By Holly Austin Smith — From her column Speaking Out in the Washington Times Communities
RICHMOND, VA, January 2, 2013 – As New Year’s celebrations come to a close, I’d like to encourage everyone to remember the achievements, the sorrows, and the many important discussions and debates from 2012. The tragedy which occurred at Sandy Hook Elementary School left so many of us stunned, speechless, and simply heartbroken. There isn’t much I can say that hasn’t already been expressed in response to the Newtown, Connecticut shootings and to the other recent violence from Colorado to New York City.
I would like to begin the New Year by continuing an important discussion which was born out of these horrific events, and that is the need for greater access to mental healthcare. Setting these tragedies aside for the moment, I want to express the general need for greater access to mental healthcare and for more comprehensive education about mental illness, especially for students, parents, and teachers.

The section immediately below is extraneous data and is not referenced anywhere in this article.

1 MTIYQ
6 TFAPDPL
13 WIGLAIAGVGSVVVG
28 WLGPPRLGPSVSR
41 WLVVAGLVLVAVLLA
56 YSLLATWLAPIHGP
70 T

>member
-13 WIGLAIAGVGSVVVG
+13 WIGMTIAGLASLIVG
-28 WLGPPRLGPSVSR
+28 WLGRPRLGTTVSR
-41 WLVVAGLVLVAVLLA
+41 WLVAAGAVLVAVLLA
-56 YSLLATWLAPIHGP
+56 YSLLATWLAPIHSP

As a survivor of child trafficking, I can speak from experience about the lack of appropriate mental healthcare available to me during my school-age years. The first signs of depression and anxiety appeared in late elementary school. By intermediate and middle school, I was exhibiting full-blown rage, which was directed both internally and externally. My behavior was above and beyond the angst experienced by a typical teenager, but neither I nor my family had the education to understand or recognize this.
I needed help. Real help, professional help.